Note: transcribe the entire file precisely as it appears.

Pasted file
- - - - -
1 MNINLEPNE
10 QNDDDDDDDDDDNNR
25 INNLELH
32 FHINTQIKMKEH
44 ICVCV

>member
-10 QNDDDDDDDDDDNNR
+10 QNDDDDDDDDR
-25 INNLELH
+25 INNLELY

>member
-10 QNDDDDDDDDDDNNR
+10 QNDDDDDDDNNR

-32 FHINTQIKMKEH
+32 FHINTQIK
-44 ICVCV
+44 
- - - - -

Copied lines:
1 MNINLEPNE
10 QNDDDDDDDDDDNNR
25 INNLELH
32 FHINTQIKMKEH
44 ICVCV

>member
-10 QNDDDDDDDDDDNNR
+10 QNDDDDDDDDR
-25 INNLELH
+25 INNLELY

>member
-10 QNDDDDDDDDDDNNR
+10 QNDDDDDDDNNR

-32 FHINTQIKMKEH
+32 FHINTQIK
-44 ICVCV
+44 